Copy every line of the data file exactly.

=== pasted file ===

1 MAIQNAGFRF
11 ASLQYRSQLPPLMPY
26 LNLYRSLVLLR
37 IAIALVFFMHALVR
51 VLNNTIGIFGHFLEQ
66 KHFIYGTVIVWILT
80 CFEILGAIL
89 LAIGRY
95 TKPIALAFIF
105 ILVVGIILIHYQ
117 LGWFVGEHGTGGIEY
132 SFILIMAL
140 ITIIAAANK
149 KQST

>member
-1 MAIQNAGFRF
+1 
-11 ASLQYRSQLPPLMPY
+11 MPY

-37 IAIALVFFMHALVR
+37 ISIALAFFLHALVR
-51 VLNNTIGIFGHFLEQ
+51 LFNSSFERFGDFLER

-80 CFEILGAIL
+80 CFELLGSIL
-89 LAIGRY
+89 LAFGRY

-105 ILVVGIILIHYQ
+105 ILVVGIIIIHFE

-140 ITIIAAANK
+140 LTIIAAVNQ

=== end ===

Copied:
1 MAIQNAGFRF
11 ASLQYRSQLPPLMPY
26 LNLYRSLVLLR
37 IAIALVFFMHALVR
51 VLNNTIGIFGHFLEQ
66 KHFIYGTVIVWILT
80 CFEILGAIL
89 LAIGRY
95 TKPIALAFIF
105 ILVVGIILIHYQ
117 LGWFVGEHGTGGIEY
132 SFILIMAL
140 ITIIAAANK
149 KQST

>member
-1 MAIQNAGFRF
+1 
-11 ASLQYRSQLPPLMPY
+11 MPY

-37 IAIALVFFMHALVR
+37 ISIALAFFLHALVR
-51 VLNNTIGIFGHFLEQ
+51 LFNSSFERFGDFLER

-80 CFEILGAIL
+80 CFELLGSIL
-89 LAIGRY
+89 LAFGRY

-105 ILVVGIILIHYQ
+105 ILVVGIIIIHFE

-140 ITIIAAANK
+140 LTIIAAVNQ